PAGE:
The jingle should last around 15-20 seconds in most cases, providing enough time to provide all necessary information.

I normally start my jingles with a sound effect and, likewise, end them with one. This means it doesn't clash with the previous song, nor the one after. Sound effects can be backspins, cinematic booms, vocal shots e.t.c. and try to incorporate one appropriate for the brand.

Here you can see I have added a drum loop, with an FX sample on each end.

Mixing

The aim of mixing is to make all the levels appropriate. In a jingle, you need to ensure the voice is prominent. The first way to do this is examine the frequencies in the voice. Below is an EQ of my voice using ReaEQ (A free EQ that comes with Reaper). 


Notice how there are a lot of frequencies that aren't in a human voice? For example, the human voice doesn't really drop below 100Hz, certainly not mine, so we can clear all that out using a high pass or a low shelf filter. Then we may find some other frequencies that we may not want, so we cut them too.

Above you can see my changes, I also dropped the 560Hz because in my case it was the frequency that made my voice sound like it was playing through a telephone. I boosted around 4kHz too as it sounded better. 

EQ to what sounds good. However if you are struggling, there are EQ cheat sheets available online. But I decided to bless all you pretty people with an image as well xxx



You want to do the opposite for the rest of the background music, This means the frequencies of the voice have more room to sit in. Let's say my voice was especially prominent at 400Hz, dip that frequency in the backing bed.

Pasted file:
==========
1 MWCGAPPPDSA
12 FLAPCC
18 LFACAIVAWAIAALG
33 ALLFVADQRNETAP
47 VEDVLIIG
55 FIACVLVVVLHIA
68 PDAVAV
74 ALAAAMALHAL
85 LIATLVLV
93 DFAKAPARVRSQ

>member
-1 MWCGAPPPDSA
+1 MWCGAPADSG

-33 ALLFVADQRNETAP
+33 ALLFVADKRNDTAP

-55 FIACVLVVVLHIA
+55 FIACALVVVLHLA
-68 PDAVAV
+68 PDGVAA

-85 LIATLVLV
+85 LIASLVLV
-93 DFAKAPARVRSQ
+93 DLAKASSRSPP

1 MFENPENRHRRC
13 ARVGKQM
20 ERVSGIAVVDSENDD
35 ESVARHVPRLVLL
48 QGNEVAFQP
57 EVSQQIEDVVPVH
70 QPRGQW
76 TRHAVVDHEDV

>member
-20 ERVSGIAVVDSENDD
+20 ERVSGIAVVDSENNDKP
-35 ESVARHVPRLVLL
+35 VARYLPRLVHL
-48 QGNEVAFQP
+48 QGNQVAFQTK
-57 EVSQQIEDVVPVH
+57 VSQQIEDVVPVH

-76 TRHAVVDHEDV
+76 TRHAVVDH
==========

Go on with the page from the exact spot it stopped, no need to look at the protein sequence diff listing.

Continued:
Does the voice sound good? Probably. Can it be even better? Probably. By adding a side-chain compressor to the backing, the volume will decrease slightly when the voice speaks, similar to how the music dips in radio when the presenter talks. The methods on doing that is available HERE and here (video alternative).

The rules of mixing music vary slightly to mixing jingles. In a song, you want good dynamic range and will get shot down for over-compression, in a jingle however, you want it to be prominent and loud. As it is only seconds long, you can afford to have a very compressed sound that appears slightly louder than the rest of the songs you play in the show. 

This doesn't mean you can brickwall the sound completely as that will always sound bad. But, you can push the compressors and limiters a bit more than you would normally.

Final Relevant Links

Most of these sites will require a login but that is the least difficult thing in this tutorial so you can all figure it out. You will have to double check if the samples you are downloading are legal to use for this purpose. Or just add a fuck ton of effects so they are unrecognisable  
^^^Totally not recommended nor something I would ever do [cough] ^^^